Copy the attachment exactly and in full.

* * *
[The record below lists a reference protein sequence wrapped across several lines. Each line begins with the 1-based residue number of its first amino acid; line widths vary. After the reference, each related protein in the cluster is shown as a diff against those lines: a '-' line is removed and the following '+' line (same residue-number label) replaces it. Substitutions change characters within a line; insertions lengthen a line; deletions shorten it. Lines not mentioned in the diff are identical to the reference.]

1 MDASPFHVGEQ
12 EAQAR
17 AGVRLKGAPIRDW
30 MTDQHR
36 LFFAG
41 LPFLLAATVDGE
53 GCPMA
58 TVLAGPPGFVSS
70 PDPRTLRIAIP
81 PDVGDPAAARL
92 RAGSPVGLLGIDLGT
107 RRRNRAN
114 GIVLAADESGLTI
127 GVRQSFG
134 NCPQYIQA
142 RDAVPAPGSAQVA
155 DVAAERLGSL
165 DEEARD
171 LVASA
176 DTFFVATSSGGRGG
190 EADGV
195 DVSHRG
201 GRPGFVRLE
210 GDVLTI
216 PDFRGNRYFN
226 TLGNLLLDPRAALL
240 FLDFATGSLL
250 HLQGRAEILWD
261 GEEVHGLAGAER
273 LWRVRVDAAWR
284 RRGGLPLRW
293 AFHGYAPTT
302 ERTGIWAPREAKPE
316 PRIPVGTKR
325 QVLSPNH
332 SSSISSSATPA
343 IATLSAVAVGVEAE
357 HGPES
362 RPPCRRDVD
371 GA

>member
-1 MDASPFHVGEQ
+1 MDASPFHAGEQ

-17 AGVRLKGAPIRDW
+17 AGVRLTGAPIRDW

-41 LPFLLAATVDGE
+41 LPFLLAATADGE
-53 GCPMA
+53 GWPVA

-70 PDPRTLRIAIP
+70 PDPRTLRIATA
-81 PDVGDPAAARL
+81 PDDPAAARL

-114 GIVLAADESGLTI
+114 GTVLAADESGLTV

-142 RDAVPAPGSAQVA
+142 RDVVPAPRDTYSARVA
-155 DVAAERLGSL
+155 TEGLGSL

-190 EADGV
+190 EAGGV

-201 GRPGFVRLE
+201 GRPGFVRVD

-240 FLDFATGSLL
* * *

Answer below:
[The record below lists a reference protein sequence wrapped across several lines. Each line begins with the 1-based residue number of its first amino acid; line widths vary. After the reference, each related protein in the cluster is shown as a diff against those lines: a '-' line is removed and the following '+' line (same residue-number label) replaces it. Substitutions change characters within a line; insertions lengthen a line; deletions shorten it. Lines not mentioned in the diff are identical to the reference.]

1 MDASPFHVGEQ
12 EAQAR
17 AGVRLKGAPIRDW
30 MTDQHR
36 LFFAG
41 LPFLLAATVDGE
53 GCPMA
58 TVLAGPPGFVSS
70 PDPRTLRIAIP
81 PDVGDPAAARL
92 RAGSPVGLLGIDLGT
107 RRRNRAN
114 GIVLAADESGLTI
127 GVRQSFG
134 NCPQYIQA
142 RDAVPAPGSAQVA
155 DVAAERLGSL
165 DEEARD
171 LVASA
176 DTFFVATSSGGRGG
190 EADGV
195 DVSHRG
201 GRPGFVRLE
210 GDVLTI
216 PDFRGNRYFN
226 TLGNLLLDPRAALL
240 FLDFATGSLL
250 HLQGRAEILWD
261 GEEVHGLAGAER
273 LWRVRVDAAWR
284 RRGGLPLRW
293 AFHGYAPTT
302 ERTGIWAPREAKPE
316 PRIPVGTKR
325 QVLSPNH
332 SSSISSSATPA
343 IATLSAVAVGVEAE
357 HGPES
362 RPPCRRDVD
371 GA

>member
-1 MDASPFHVGEQ
+1 MDASPFHAGEQ

-17 AGVRLKGAPIRDW
+17 AGVRLTGAPIRDW

-41 LPFLLAATVDGE
+41 LPFLLAATADGE
-53 GCPMA
+53 GWPVA

-70 PDPRTLRIAIP
+70 PDPRTLRIATA
-81 PDVGDPAAARL
+81 PDDPAAARL

-114 GIVLAADESGLTI
+114 GTVLAADESGLTV

-142 RDAVPAPGSAQVA
+142 RDVVPAPRDTYSARVA
-155 DVAAERLGSL
+155 TEGLGSL

-190 EADGV
+190 EAGGV

-201 GRPGFVRLE
+201 GRPGFVRVD

-240 FLDFATGSLL